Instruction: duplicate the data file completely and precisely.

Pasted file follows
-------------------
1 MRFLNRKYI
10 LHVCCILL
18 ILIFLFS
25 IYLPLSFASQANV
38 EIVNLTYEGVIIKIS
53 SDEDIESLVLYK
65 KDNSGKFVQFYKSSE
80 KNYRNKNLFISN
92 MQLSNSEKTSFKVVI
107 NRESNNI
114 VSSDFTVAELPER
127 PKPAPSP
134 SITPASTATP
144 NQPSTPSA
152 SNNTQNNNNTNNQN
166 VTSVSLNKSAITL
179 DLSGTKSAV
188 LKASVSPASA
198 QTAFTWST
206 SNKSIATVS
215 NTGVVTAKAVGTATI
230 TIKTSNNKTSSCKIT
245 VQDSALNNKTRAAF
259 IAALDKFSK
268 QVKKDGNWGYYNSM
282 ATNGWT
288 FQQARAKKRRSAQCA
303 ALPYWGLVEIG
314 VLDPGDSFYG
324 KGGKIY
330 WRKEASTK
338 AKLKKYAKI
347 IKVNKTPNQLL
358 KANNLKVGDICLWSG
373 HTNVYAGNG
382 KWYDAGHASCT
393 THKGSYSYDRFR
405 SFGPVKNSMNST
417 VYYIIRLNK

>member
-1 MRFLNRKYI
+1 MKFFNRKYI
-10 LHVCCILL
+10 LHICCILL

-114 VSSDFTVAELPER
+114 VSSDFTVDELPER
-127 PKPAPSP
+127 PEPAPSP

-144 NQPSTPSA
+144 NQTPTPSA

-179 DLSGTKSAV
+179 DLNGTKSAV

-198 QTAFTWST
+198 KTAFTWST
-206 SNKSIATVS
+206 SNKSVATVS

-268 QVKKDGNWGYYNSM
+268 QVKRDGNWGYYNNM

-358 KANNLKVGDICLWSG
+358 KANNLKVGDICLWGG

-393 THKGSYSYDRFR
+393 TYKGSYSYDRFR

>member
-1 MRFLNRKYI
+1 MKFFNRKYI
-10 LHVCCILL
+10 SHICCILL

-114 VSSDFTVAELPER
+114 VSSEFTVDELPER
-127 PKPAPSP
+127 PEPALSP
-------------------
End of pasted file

1 MRFLNRKYI
10 LHVCCILL
18 ILIFLFS
25 IYLPLSFASQANV
38 EIVNLTYEGVIIKIS
53 SDEDIESLVLYK
65 KDNSGKFVQFYKSSE
80 KNYRNKNLFISN
92 MQLSNSEKTSFKVVI
107 NRESNNI
114 VSSDFTVAELPER
127 PKPAPSP
134 SITPASTATP
144 NQPSTPSA
152 SNNTQNNNNTNNQN
166 VTSVSLNKSAITL
179 DLSGTKSAV
188 LKASVSPASA
198 QTAFTWST
206 SNKSIATVS
215 NTGVVTAKAVGTATI
230 TIKTSNNKTSSCKIT
245 VQDSALNNKTRAAF
259 IAALDKFSK
268 QVKKDGNWGYYNSM
282 ATNGWT
288 FQQARAKKRRSAQCA
303 ALPYWGLVEIG
314 VLDPGDSFYG
324 KGGKIY
330 WRKEASTK
338 AKLKKYAKI
347 IKVNKTPNQLL
358 KANNLKVGDICLWSG
373 HTNVYAGNG
382 KWYDAGHASCT
393 THKGSYSYDRFR
405 SFGPVKNSMNST
417 VYYIIRLNK

>member
-1 MRFLNRKYI
+1 MKFFNRKYI
-10 LHVCCILL
+10 LHICCILL

-114 VSSDFTVAELPER
+114 VSSDFTVDELPER
-127 PKPAPSP
+127 PEPAPSP

-144 NQPSTPSA
+144 NQTPTPSA

-179 DLSGTKSAV
+179 DLNGTKSAV

-198 QTAFTWST
+198 KTAFTWST
-206 SNKSIATVS
+206 SNKSVATVS

-268 QVKKDGNWGYYNSM
+268 QVKRDGNWGYYNNM

-358 KANNLKVGDICLWSG
+358 KANNLKVGDICLWGG

-393 THKGSYSYDRFR
+393 TYKGSYSYDRFR

>member
-1 MRFLNRKYI
+1 MKFFNRKYI
-10 LHVCCILL
+10 SHICCILL

-114 VSSDFTVAELPER
+114 VSSEFTVDELPER
-127 PKPAPSP
+127 PEPALSP